Teachers Big Advantage Tool: Portable Game Device

If you can’t beat ’em, join ’em

From the Indystar.Com by Josh Duke
May 14, 2009

Students at Brownsburg’s Reagan Elementary School used to get in trouble if they were caught in class playing with a hand-held gaming device.

Now, at least one class of high-ability fourth- and fifth-graders not only is encouraged to use Sony PlayStation Portables, but each student is provided with the increasingly essential learning tool.

Two instructors, Chris Chadd and Robbie Grimes, began the innovative approach to education this year. They believe schools need to get away from traditional teaching methods to reach today’s students, who never knew life before the Internet.

See rest of story from indystar.com

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Most kids want educational games in school, survey shows….So?

Article from Buzzblog by Paul McNamara

Of course they do, I hear you saying, eyes rolling. Most any parent who has struggled to tear a child away from a video game will cringe and/or guffaw at the notion of schools actually using such games to teach serious academics.

Either reaction is a perfectly understandable, although perhaps shortsighted.

The survey, which covers a swath of issues relating to technology and K-12 education, was conducted over the course of 2007 by Project Tomorrow.

Among the survey findings:

* More than half of students in grades 3 through 12 believe educational gaming would help them learn;

* Only 16% of teachers, 15% of administrators and 19% of parents are on board today — although there was significantly more support for further exploration of the potential;

* And, 11% of teachers say they’re already using video games in class, no matter how much you roll your eyes.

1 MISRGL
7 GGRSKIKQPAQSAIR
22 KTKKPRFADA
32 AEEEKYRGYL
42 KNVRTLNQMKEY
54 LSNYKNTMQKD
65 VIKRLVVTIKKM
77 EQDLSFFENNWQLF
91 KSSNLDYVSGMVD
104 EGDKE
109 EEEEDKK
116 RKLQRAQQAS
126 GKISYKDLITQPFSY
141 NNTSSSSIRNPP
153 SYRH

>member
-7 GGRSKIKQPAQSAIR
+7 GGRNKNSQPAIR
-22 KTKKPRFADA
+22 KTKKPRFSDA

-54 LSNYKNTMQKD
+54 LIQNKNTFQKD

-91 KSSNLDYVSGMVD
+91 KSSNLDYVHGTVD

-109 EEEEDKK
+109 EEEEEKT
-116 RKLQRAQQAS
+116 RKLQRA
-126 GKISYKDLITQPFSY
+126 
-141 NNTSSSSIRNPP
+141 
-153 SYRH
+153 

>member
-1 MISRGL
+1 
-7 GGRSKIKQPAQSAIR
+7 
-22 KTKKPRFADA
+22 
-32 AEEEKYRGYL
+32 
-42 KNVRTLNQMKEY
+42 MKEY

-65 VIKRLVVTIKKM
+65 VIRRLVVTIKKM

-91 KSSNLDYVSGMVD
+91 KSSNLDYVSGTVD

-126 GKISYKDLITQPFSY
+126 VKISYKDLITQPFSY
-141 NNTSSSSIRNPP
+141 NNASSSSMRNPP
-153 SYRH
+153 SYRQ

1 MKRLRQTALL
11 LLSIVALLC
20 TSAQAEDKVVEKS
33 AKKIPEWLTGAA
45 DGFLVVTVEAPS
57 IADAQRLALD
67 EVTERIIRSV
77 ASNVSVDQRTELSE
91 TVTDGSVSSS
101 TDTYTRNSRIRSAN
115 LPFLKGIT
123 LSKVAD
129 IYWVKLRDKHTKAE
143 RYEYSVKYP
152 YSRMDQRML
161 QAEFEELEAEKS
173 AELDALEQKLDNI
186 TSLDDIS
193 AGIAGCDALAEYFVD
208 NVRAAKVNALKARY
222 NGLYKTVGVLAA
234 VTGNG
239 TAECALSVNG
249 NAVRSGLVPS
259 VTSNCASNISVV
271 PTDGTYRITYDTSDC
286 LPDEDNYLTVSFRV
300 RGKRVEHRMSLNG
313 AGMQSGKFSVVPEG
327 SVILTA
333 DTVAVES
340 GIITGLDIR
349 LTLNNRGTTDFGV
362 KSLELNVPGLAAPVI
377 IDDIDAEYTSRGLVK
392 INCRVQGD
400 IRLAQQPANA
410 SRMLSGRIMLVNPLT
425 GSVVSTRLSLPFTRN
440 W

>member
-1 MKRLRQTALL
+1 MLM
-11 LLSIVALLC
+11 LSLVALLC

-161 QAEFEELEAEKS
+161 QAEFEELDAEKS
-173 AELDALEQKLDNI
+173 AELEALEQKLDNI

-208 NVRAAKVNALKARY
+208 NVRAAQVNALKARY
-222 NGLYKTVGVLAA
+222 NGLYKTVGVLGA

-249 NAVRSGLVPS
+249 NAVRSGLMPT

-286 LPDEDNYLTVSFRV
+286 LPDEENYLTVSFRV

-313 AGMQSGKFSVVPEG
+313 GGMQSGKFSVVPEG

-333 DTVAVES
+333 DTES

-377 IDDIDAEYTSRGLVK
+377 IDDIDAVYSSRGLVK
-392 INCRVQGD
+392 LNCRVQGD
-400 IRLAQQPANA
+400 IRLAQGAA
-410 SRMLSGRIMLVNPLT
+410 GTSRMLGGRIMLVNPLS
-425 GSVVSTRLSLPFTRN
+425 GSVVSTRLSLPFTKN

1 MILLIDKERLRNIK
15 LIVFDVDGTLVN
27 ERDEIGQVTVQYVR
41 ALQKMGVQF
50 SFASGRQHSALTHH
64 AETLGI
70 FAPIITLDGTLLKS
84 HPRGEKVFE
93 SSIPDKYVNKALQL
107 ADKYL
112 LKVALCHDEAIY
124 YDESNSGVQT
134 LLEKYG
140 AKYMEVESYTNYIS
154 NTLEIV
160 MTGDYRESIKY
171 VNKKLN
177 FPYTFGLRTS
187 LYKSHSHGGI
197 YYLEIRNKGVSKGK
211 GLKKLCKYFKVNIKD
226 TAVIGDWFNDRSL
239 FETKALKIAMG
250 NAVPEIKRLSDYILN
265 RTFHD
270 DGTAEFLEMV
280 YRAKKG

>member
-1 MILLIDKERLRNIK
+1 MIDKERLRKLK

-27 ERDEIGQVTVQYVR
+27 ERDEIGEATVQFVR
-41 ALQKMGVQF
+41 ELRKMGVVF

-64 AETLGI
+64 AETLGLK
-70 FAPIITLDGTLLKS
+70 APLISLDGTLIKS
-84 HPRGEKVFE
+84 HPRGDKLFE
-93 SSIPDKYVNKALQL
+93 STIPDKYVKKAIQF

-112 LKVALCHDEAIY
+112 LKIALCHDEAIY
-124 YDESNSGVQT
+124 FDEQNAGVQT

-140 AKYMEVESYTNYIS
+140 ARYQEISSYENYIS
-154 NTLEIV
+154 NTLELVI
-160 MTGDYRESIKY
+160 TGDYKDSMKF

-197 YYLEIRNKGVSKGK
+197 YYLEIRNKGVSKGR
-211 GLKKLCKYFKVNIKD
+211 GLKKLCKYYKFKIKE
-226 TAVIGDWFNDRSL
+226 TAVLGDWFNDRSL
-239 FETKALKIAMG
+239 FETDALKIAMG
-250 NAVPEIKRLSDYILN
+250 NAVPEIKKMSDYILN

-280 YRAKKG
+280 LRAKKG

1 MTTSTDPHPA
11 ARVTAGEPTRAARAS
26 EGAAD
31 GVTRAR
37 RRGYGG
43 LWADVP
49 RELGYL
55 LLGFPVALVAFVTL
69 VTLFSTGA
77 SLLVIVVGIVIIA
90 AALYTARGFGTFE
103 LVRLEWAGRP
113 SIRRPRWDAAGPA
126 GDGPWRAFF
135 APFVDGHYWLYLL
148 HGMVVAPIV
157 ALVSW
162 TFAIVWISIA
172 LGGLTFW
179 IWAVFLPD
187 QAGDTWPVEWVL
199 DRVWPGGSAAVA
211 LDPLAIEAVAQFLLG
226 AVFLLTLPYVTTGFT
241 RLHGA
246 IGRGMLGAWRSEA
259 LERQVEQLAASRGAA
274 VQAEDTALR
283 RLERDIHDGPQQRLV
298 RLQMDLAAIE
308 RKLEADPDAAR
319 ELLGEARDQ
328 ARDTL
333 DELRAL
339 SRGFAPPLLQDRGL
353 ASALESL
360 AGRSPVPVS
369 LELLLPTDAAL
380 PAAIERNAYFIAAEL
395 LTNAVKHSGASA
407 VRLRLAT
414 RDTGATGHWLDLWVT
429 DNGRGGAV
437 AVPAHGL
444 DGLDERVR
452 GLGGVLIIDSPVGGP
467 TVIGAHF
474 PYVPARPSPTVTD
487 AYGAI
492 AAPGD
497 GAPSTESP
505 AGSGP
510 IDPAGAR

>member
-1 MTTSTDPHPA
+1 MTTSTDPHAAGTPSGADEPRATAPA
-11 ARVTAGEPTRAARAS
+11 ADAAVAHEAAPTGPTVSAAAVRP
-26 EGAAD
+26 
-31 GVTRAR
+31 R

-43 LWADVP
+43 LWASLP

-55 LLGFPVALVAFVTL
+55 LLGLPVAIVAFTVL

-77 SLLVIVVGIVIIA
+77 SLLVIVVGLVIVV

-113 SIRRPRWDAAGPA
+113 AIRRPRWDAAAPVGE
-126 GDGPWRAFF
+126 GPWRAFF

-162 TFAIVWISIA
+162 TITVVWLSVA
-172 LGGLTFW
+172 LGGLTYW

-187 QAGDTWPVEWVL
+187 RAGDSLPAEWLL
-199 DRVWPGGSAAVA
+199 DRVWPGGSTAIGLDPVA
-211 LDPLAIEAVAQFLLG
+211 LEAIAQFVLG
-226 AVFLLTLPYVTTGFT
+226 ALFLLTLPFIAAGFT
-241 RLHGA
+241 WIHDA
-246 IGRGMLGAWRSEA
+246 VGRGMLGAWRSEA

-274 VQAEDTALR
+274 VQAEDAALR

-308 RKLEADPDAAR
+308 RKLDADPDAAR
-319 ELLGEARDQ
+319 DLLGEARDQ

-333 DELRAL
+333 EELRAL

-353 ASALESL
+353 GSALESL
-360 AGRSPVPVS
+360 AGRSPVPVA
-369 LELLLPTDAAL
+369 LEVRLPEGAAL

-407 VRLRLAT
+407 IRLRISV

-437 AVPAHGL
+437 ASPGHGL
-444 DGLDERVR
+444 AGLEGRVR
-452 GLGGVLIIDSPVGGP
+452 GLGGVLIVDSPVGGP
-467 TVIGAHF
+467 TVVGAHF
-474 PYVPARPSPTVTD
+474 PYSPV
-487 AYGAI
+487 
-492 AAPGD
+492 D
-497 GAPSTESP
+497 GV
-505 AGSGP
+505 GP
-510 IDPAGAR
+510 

Then there was this little nugget, which may explain better than any other data point why this topic is even being discussed: Only 3% of elementary school students say they do not play video games of any kind.

Students surveyed say learning via video games would help them better understand difficult concepts, become more engaged in the subject matter and practice skills.

There’s no mention of the games being fun, but that goes without saying.

Link to the rest of this article from Buzzblog by Paul McNamara

Gaming is the future of classroom instruction

FETC ‘eye opening’ keynote speaker Jim Brazell stresses the importance that gaming will soon have in K-12 classrooms

Gaming is moving out of the entertainment domain and into other areas, said Jim Brazell, president of ventureRAMP.com.  “We now have serious games. There are applications of video games to domains other than entertainment,” he said Jan. 22 at an “eye opening” keynote — so named for its start time 28 minutes after sunrise — during the Florida Education Technology Conference. “Video games do not belong pigeon holed in entertainment.”

Games have crossed into serious domains such as health care and military training and have begun to give birth to new models of playing, learning, and socializing, he said.

“You can get more data in a video game than in any other education area,” Brazell said, adding that gaming allows for the convergence of physical, virtual, and imaginary realities.

Video games have been used for things as diverse as emergency-response training and language acquisition. The utility of gaming derives from the fact that mammals learn best through play, according to Brazell.

Researchers mull gaming’s impact on learning

Studies suggest the benefits of playing video games go well beyond thrills

From eSchool News staff and wire service reports

Researchers gathering in Boston for the American Psychological Association’s annual convention highlighted a series of studies Aug. 17 suggesting that video games can be powerful learning tools–from increasing the problem solving potential of younger students to improving the suturing skills of laparoscopic surgeons. One study even looked at whether playing “World of Warcraft,” the world’s biggest multiplayer online game, can improve scientific thinking. The conclusion? Certain types of video games can have benefits beyond the virtual thrills of blowing up demons or shooting aliens.

See the rest of the article from eSchoolNews